Eco-friendly laundry soap - our oceans will thank you for using brands made from natural and biodegradable ingredients. Products such as Earthwise, Ecostore and Eco Planet are found in all supermarkets and leave your laundry just as clean. Eco-friendly soaps may cost a bit more than other brands but if your keep your power and water usage to a minimum, you’re easily making your money back.

Use refillable laundry detergent - take your own containers to places like down to Earth and The Junction and refill them with detergent and cleaning products, and you will be playing your part in reducing waste! 


Stainless steel clothing pegs - a little bit fancy, but a super saver over time! Plastic pegs break quickly under the harsh kiwi sun, ending up in landfills forever. Stainless steel pegs last a lifetime and are far more sustainable. Wooden pegs are a good choice too. They last longer than their plastic cousins and if they do break, the wooden part can be composted.

Soap nuts - soap nuts are the berries of the Sapindus mukorossi tree of northern India and Nepal. Its shell contains lots of natural saponins (soap). Each load only needs three to six soap nuts, placed in a cotton-wash bag. They can be reused up to six times before heading to your composting bin. Being completely hypoallergenic, they are suitable for even the most sensitive skin. They work out cheaper than chemical detergents and help in the reduction of packaging to dispose of.

In the Bathroom


Switch to solid shampoo and conditioner bars. Check out the NZ made Ethique product range on the internet. To save on postage you could pop into Egmont Honey, Down to Earth, or Farmers to purchase these products.

Shop at the Seaside Market for locally made soaps, solid shampoo bars and other beauty products.

Lush Cosmetics have stores across the world including Australia and New Zealand. Have a look at their unpackaged bathroom products.

Down to Earth in New Plymouth has a refill station where you can bring your own bottles and top up your shampoo and conditioner.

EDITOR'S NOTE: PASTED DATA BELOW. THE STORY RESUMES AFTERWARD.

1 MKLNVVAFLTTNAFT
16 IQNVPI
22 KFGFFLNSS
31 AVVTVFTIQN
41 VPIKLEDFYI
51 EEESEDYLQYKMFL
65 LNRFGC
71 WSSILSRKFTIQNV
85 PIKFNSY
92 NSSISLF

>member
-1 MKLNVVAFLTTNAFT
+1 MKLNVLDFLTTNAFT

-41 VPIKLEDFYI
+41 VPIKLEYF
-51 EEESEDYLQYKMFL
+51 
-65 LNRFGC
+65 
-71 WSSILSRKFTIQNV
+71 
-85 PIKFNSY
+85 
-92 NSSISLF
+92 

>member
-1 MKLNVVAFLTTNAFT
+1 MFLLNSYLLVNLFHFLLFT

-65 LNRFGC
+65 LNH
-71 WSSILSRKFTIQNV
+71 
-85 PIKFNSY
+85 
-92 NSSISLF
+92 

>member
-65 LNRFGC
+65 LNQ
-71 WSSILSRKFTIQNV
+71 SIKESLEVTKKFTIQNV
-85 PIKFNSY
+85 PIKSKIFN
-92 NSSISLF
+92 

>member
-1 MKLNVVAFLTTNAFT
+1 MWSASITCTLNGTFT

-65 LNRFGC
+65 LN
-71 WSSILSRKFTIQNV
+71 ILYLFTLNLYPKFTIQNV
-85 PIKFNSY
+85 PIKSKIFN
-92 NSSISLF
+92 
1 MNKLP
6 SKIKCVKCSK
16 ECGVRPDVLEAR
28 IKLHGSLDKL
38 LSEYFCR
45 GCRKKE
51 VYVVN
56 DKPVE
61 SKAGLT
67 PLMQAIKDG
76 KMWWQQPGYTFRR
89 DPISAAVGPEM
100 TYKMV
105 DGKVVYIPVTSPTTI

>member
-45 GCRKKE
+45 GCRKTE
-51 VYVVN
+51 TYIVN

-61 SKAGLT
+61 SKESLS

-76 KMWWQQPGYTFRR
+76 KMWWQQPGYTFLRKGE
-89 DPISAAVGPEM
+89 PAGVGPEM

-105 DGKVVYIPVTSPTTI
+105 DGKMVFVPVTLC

If you want to take it one step further and try the no shampoo route then try using baking soda and apple cider vinegar. You can find detailed instructions here.

Fight greasiness with cornstarch in place of dry shampoo, buying you an extra day before needing to wash again.

Try henna for a plant based low waste hair dye alternative.


Make your own lip stain (with beet juice) or lip balm. Béa Johnson, author of The Zero Waste Home, has recipes for homemade mascara and eyeliner, which comes from a kohl powder she buys at the bulk store.

Support companies that offer closed-loop packaging production and who accept their containers for refill. Check out these plastic-free products on the Oh Natural website or have a scroll through what’s on offer at Etsy. Lush also offers some affordable ready-to-go products. Check out this blog for all the details.

Removing makeup

Replace facial wipes or cotton pads with a face flannel or muslin cloth and wash when needed. Buy a sponge, Konjac Facial Sponges are vegan and compostable after two to three months of use, or a fair-trade, sustainably grown sea sponge.

Instead of makeup remover, try using oil - olive, coconut or sweet almond. Oil does a surprisingly good job at cleaning the skin and is an excellent makeup remover for the sensitive areas around your eye. 


Wash with a delicate soap – olive oil, oatmeal, lavender or goat’s milk that you can buy loose with no packaging. Check out the Seaside Market in New Plymouth for unpackaged soap and other facial products made using natural ingredients.

Exfoliate with the most basic ingredients that can be bought at bulk stores in reusable containers – baking soda, sugar and coffee grounds all work well. Mix them with water or oil, and wipe off with a homemade washcloth.

Make your own masks using clays (French, bentonite or kaolin) bought in bulk online.

Check out Down to Earth for some great moisturisers in their health and beauty section.


Try waxing or sugaring your legs, using squares of old clothes to pull it off.

Use a steel razor, these blades are known to last for up to ten years if you look after them.

Buy a bar of shaving soap (try to get a packaging free one) or try coconut oil.


Use a metal clipper and nail file.

Moisturise the nail bed and cuticles with any oil or beeswax balm that you use elsewhere on your body.